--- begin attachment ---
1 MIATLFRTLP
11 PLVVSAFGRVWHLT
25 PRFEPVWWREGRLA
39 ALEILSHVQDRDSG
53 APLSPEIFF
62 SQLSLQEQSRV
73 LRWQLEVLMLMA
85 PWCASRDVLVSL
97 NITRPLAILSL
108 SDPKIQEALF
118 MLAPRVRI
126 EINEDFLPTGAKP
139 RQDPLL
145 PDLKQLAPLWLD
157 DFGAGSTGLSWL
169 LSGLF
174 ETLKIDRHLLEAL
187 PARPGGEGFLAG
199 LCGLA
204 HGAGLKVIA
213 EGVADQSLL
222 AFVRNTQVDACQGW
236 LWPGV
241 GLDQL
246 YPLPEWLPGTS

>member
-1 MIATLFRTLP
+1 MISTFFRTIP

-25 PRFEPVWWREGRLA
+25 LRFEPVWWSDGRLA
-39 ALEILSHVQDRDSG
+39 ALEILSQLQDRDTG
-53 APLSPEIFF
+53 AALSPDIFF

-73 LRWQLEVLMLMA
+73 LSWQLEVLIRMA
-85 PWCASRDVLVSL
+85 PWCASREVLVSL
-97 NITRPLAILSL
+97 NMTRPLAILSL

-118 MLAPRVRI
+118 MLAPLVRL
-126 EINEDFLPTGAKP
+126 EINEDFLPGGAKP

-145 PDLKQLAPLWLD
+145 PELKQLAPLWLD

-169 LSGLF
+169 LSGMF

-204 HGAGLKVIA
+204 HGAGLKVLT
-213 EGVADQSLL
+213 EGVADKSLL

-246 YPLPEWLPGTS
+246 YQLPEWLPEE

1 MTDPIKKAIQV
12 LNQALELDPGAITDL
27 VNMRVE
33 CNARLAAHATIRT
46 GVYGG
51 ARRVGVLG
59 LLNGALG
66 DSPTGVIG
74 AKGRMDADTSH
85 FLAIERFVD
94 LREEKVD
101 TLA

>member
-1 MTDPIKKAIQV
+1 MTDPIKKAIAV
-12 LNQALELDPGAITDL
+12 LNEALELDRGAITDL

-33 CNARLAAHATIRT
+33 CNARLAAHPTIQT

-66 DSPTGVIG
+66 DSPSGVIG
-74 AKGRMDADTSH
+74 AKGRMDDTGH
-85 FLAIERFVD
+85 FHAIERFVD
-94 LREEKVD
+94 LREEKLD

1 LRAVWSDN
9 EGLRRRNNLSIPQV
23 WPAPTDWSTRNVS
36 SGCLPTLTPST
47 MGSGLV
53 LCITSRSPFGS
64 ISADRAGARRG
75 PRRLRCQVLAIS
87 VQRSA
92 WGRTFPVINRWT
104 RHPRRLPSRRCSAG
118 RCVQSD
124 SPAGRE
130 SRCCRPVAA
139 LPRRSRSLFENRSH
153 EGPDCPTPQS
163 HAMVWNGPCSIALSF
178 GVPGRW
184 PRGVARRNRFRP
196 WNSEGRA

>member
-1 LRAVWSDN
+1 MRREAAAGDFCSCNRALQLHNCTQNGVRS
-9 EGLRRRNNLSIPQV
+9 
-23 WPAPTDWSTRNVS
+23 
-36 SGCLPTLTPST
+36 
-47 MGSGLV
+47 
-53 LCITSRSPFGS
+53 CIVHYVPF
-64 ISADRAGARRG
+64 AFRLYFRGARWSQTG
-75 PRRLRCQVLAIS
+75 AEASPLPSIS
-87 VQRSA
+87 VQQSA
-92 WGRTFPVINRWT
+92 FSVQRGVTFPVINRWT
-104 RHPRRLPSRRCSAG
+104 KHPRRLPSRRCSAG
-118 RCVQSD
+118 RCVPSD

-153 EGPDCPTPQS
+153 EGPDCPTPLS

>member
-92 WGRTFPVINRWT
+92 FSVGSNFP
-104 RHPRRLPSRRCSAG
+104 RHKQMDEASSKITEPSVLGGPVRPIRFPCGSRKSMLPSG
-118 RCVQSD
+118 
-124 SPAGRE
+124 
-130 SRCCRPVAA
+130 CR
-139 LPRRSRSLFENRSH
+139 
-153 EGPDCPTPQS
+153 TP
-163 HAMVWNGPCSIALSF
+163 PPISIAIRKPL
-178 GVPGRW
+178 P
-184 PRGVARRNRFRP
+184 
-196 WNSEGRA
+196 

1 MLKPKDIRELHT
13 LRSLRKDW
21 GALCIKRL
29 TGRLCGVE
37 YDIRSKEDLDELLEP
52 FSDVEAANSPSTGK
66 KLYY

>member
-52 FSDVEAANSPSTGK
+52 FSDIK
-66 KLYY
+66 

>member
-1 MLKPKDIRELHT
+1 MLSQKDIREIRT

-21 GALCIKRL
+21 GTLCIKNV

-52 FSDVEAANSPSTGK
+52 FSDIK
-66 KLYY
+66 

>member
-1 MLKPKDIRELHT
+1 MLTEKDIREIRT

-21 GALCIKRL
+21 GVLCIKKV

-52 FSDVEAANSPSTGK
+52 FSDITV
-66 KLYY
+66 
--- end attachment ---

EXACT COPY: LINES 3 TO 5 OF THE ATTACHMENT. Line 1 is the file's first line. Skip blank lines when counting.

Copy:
25 PRFEPVWWREGRLA
39 ALEILSHVQDRDSG
53 APLSPEIFF